If you haven’t yet read Bradford William Davis’ reporting on MLB’s usage of two different baseballs during the 2021 season, you’ll want to do so now. It’s essential reading. Davis, along with Dr. Meredith Wills’ research, showed clear cut evidence of two different balls being used in 2021. The league admitted as such, but blamed it on COVID-19.
The two different balls had different specifications and thus resulted in different performance outcomes. The league didn’t inform anyone about this, players included, though the players may have had a hunch something was awry. The original plan was to introduce a single and more consistent ball in 2021. Instead, balls from prior year specifications were circulated. There’s already plenty of speculation about how the league could have done this — I have a Yankees-related theory to present, too — but first, some hypotheses about how the balls were mixed in, straight from the report:
While the league blames COVID-19 for the dual-ball season and says it won’t happen again, some of the players reached by Insider entertained more conspiratorial hypotheses. For example: What if MLB sent a disproportionate number of either ball to a specific park or for a specific set of games, putting its thumb on the scale to create incentivized to introduce two baseballs” to try to produce higher- or lower-scoring games.
The National League pitcher who replicated Wills’ study believes MLB “is more or less incentivized to introduce two baseballs” to try to produce higher- or lower-scoring games.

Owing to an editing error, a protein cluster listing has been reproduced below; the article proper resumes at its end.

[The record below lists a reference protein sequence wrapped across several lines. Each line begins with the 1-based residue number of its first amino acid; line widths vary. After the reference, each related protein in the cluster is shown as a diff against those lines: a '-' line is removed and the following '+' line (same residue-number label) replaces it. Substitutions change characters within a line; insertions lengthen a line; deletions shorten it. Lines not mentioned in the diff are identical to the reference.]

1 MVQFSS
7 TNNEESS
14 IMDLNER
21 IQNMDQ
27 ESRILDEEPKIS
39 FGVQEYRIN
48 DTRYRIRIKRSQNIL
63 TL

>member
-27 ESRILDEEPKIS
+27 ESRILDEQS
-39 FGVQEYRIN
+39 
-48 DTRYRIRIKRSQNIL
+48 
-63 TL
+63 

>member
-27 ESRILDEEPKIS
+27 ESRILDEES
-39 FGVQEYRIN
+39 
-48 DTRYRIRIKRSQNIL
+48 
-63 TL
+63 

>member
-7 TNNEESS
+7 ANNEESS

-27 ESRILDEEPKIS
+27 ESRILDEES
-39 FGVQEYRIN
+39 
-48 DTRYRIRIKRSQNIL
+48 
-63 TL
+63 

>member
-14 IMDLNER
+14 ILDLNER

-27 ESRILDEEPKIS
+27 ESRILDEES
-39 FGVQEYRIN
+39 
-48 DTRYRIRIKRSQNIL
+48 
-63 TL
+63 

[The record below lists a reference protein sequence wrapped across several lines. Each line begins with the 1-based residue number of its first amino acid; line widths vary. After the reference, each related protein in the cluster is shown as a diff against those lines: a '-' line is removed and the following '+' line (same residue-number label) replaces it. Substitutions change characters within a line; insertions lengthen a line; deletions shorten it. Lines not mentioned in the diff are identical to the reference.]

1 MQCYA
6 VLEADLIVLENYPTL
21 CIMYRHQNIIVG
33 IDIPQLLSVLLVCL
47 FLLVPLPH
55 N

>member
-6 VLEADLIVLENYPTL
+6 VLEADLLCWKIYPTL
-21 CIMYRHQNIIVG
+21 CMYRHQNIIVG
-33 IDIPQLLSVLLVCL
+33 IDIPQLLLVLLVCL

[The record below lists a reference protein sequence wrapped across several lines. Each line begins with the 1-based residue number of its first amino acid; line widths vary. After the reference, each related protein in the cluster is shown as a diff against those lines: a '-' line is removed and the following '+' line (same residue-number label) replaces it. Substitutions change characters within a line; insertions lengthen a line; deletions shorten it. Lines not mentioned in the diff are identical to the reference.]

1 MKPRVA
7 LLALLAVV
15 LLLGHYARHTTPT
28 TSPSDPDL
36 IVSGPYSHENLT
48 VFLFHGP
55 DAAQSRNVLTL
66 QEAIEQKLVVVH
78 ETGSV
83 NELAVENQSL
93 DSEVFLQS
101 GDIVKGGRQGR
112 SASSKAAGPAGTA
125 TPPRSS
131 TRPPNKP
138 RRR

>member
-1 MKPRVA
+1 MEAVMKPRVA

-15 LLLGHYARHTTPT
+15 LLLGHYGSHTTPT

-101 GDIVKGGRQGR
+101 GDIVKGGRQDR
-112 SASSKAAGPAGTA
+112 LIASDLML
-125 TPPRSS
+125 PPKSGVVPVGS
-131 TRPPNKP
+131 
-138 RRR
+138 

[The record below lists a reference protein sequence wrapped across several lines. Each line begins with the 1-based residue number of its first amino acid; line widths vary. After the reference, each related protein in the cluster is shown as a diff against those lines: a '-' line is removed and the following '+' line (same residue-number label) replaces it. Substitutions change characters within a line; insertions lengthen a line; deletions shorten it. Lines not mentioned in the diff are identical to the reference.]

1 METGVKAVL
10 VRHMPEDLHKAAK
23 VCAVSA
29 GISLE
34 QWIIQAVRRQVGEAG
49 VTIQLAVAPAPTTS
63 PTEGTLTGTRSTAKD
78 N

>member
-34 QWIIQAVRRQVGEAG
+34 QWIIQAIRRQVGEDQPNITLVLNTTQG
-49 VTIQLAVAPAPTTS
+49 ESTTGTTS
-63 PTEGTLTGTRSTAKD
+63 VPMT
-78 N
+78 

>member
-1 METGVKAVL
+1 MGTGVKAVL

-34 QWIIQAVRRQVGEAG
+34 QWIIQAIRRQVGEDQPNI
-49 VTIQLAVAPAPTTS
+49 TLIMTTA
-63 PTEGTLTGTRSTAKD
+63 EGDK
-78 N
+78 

“You know, send a bouncier baseball, lighter baseball — whichever flies more — to a primetime series,” he told me, listing off marquee matchups like Yankees-Red Sox and Mets-Phillies. “Then,” he suggested, send more dead baseballs to “Texas versus Seattle. Or, you know, Detroit versus Kansas City. No one’s going to bat an eye.”
On the other hand, he speculates, the league could flip that approach around and send high-octane balls to low-profile games and “produce more offense,” which might “put more seats in the stands. Just continue to bring up fan engagement.”
Again, these are merely unproven hypotheses. But they sure are interesting, no? Here’s my theory: MLB consistently supplied the new balls to games played at Yankee Stadium. In other words: the baseball that doesn’t travel as far was used exclusively in the Bronx, whereas the Yankees played with a mix of the two elsewhere. Here’s some data I was able to pull via Baseball Savant: